Documentary Credit is one of the common international payment methods adopted by companies in Nigeria for the settlement of international trade obligations. Very many international exporters accept such documents issued by Nigerian banks. These exporters are taking the risks of local banks while others require the confirmation of other ‘international banks’ based in Europe, North America among others for some of the local Documentary Credits.
Nigerian Banks comply with the provisions of International Chamber Of Commerce Rules for Documentary Credits (ICC Publication Number 600, 2007 edition). This defines a Credit as: ‘any arrangement, however named or described, that is irrevocable and thereby constitutes a definite undertaking of the issuing bank to honour a complying presentation’.
In other words, this document can be seen as a commitment given by a bank on behalf of its customer to pay the seller of goods/services certain amount of money provided the seller presents documents called for under the credit and meets other terms and conditions specified therein within prescribed time.
Many local importers like this arrangement because:
They are able to get bank funding using this instrument
They are sure that their bank will not pay the seller unless all terms and conditions of the Credit are complied with The buyer can control the quality and quantity of goods by calling for certain documents under the credit
Importer can obtain credit from the exporter since the exporter will be taking the risk of the issuing bank instead of that of the importer
Its transactions are eligible for official foreign exchange market which is a cheaper source of foreign exchange
Working of Documentary Credits:
Buyers and Seller execute a sales contract and Seller issues a Proforma Invoice
Buyer completes a Form M using the Proforma Invoice and other documents
Buyer applies to the bank to issue the document
It is issued in favour of the Supplier and advised to a foreign bank (Correspondent Bank of the issuing Bank) using cash or credit line
Correspondent Bank advises Seller directly or through seller’s bank
Seller receives the Credit and thereafter ships the goods to destination prescribed in the Credit
Supplier presents the documents specified in the Credit on the nominated bank for payment
Nominated Bank checks the documents and if found in order, forwards them to the issuing bank
Nominated Bank pays the Seller using cash or credit line
Issuing Bank uses copies of the Shipping Documents to apply for Pre-Arrival Assessment Report (PAAR)
Issuing bank releases documents to the Buyer including the PAAR
Buyer pays import duty to the bank that opened the LC and goes to clear the goods from the port often using a Clearing Agent
On or before 90 days after taking delivery from the port, buyer sends Exchange Control Documents to the issuing bank (45days for Petroleum Products)
Transaction is closed.
DOCUMENTARY CREDIT PROCESS FLOW
Any request for a Documentary Credit transaction in Nigeria must comply with local exchange control regulations by supporting such application with the under listed documents where applicable:
E-Form M (Mandatory)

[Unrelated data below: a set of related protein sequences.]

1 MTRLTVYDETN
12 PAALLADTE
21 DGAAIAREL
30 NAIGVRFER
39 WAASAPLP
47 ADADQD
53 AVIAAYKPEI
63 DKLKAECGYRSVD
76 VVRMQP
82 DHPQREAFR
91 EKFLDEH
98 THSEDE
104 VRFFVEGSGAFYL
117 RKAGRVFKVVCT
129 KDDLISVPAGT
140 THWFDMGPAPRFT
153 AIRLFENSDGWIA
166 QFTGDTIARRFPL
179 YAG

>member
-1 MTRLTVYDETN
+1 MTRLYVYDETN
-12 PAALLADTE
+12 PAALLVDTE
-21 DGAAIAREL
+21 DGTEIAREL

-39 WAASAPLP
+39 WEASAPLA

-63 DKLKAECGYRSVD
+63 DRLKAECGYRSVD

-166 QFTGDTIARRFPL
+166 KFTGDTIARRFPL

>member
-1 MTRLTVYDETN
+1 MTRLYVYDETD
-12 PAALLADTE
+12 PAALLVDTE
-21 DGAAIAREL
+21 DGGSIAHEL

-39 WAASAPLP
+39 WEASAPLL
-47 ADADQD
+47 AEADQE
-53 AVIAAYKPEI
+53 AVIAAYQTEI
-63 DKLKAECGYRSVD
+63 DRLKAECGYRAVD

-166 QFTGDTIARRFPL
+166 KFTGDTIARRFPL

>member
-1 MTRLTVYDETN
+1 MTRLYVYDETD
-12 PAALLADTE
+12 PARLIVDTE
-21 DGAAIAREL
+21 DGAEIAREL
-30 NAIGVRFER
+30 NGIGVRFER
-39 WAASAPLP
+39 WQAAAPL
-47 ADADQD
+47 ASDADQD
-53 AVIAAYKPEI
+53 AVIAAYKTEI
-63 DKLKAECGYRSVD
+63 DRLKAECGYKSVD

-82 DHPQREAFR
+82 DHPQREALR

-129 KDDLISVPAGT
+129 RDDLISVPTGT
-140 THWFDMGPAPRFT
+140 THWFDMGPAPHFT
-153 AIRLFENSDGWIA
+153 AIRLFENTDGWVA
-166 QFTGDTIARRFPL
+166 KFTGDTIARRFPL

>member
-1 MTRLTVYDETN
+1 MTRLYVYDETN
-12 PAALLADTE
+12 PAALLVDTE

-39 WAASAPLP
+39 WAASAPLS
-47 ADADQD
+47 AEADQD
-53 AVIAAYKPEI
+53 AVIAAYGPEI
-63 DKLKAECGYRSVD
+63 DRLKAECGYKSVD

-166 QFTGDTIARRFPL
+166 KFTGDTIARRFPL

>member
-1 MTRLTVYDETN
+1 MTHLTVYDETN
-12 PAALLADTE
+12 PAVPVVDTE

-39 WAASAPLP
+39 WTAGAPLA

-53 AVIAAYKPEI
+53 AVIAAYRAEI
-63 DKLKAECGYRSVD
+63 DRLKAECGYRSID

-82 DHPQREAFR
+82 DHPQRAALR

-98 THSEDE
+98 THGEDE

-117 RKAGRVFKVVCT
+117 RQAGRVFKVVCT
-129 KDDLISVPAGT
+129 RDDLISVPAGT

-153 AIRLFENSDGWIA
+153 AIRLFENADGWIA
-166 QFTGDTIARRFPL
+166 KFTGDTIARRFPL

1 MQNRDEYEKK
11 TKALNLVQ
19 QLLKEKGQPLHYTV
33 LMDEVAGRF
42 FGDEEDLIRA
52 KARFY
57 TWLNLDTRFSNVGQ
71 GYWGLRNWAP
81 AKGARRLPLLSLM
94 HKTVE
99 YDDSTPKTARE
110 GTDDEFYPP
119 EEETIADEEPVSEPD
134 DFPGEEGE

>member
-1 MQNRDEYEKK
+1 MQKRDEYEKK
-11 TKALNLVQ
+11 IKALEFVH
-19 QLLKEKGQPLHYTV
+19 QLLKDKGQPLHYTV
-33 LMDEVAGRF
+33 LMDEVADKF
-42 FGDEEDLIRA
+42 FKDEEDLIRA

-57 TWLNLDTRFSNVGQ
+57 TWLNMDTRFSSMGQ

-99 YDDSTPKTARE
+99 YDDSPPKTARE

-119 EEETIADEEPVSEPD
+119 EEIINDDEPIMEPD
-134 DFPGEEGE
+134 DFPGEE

Proforma Invoice (Mandatory)
Local Insurance Certificate (Mandatory)
Current Pharmaceutical License (Pharmaceutical Products)
Current pharmaceutical License for registration / retention of premises (Pharmaceutical Products)
Current National Agency For Food, Drugs Administration and Control (NAFDAC) Permit (Chemicals, Food, Drink, etc)
Current NAFDAC Clearance Permit (Drugs only)
Current National Electricity Regulatory Agency permit (Generators only)
Current Department of Petroleum Resources (DPR) Permit (Petroleum Products)
Current Department of Petroleum Resources (DPR) Certificate
for Storage Facility / Tank Farm(Petroleum Products)
Endorsed Standard Organization Of Nigeria Conformity
Assessment Programme (SONCAP) Product Certificate (Various
Household and Industrial items).
Banks usually ask Documentary Credits applicants to complete an Application Form which serves as a contract for the transaction between the buyer and the issuing bank.
The specific terms of this application differ from bank to bank.
SOURCES OF FOREIGN EXCHANGE FOR DOCUMENTARY CREDITS
Documentary Credits qualify for the official foreign exchange window – Central Bank weekly intervention as well as Inter-bank funds.
Importers can however use their Domiciliary Account balances to fund their Documentary Credit transactions.
The Central Bank intervention is made available in United States Dollars only and happens every Monday and Wednesday of the week
Importers with invoices in third currencies (Euros, Pounds, Yen, etc) will use the Dollars from the Central Bank to purchase these third currencies from the bank issuing the credit
Where the importer is funding the Documentary Credit alone, the issuing bank will require the importer to provide local currency equivalent of the Proforma Invoice value before the credit is established
The foreign currency will be sent to the confirming bank to cash cover the credit as the issuing bank is not allowed to keep the funds
Funds purchased from the Central Bank must be used to establish or pay on the Documentary Credit within three days from date funds were received.
Funds not applied must be returned to enable Central Bank repurchase and return local currency to the importer
Foreign currency from the Central Bank is cheaper than that from inter-bank market.